10. 84gmcjimmy

    84gmcjimmy 1 ton status

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    I just skimmed through my book again, and how about tiny little circles?
     
  11. 84_Chevy_K10

    84_Chevy_K10 Banned

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    As Rene said (and he's the expert) there is no reason to manipulate the puddle with a MIG welder. A weave will often just spread the heat out and give you poor penetration and a weaker weld.

    If you've got a thick piece, do it in multiple passes.
     
  12. BSav

    BSav Registered Member

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    I took a frabraction class this last semester in mostly wood but we got in to some metal. We used a mid size Lincon mig (wire feed) welder and I got taught to pull back and do that while making cursave "c's". It worked for me you can tell when you inspect the weld, it looks nice like one seen on a factory weld or a motercycke and mountain bike. Thats just what I was tought.
    Brian Sav

    88 GMC Jimmy, 350, stock and rusty chrome wheels for speed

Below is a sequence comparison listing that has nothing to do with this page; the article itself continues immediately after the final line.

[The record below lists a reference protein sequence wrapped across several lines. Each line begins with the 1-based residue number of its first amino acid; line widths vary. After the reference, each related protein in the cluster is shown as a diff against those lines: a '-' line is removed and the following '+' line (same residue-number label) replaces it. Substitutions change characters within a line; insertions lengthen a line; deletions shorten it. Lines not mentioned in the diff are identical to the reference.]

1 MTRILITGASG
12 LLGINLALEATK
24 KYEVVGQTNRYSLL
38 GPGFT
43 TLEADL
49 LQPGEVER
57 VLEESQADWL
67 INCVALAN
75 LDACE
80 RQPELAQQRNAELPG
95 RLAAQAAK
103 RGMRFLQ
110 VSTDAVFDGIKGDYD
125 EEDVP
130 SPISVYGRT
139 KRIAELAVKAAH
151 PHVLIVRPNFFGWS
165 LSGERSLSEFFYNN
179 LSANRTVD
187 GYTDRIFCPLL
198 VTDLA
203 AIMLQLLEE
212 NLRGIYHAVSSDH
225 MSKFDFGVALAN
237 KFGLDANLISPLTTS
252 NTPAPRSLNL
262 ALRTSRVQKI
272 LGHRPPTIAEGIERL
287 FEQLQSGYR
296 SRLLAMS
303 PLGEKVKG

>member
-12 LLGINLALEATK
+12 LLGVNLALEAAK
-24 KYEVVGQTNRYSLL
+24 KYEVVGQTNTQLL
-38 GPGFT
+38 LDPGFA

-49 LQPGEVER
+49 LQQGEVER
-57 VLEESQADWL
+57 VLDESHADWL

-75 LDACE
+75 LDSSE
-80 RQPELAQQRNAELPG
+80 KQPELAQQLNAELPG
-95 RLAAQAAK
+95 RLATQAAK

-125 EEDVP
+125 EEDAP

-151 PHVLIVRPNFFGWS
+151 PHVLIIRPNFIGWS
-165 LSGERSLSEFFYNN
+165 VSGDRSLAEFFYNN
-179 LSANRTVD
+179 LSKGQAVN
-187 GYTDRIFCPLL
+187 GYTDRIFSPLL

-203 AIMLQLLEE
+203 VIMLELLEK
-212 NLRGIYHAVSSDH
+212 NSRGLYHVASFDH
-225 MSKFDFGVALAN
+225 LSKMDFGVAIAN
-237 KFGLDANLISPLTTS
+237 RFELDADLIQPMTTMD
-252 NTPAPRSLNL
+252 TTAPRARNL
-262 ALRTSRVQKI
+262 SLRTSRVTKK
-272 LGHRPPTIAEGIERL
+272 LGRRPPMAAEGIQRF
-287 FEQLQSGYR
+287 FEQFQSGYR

13. tRustyK5

    tRustyK5 Big meanie Staff Member Super Moderator GMOTM Winner Author

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    [ QUOTE ]
    I got taught to pull back and do that while making cursave "c's".

    [/ QUOTE ]

    That is a crutch and a cheat, but not necessarily wrong. MIG is pretty forgiving...and without a little movement it can be tough to guage your travel speed. A big weave I wouldn't do, a conservative 'whip' I will occasionally do.

    Most important is to keep the wire pointed into the throat of the joint. If you move out of that zone you're not getting as much penetration as you could.

    Rene
     
  14. BadDog

    BadDog SOL Staff Member Super Moderator Author

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    Lots of different things, depending on what I'm dealing with. A simple stringer is often used, but it depends on metal, orientation, etc...

    For instance, this is something I do when pieces meet sorta flat. I generally bevel the edges on anything of 1/4" or so and up. Then I use a sort of tear drop pattern and run it hot. Direct the arc into the bottom of the "V", let a puddle start to build, letting the arc cut into the steel on both pieces moving forward slowly while the puddle builds behind. This is usually a "drag" orientation. Then move back in a loop to sort of cap it off and take care of any undercutting.

    For right angle joints welding vertical, I now often use a similar "triangle" up weld that I saw on one of the boards (PBB, or Hobart?) some time back and found it worked well. This is "push" to reduce fallout and pile-up.

    And for thick-to-thin, I keep the arc and puddle mostly on the heavy side, looping up and digging into the thinner stuff with the "J" pattern.

    I'm still working on getting a strong but nice looking weld in round tube to round tube...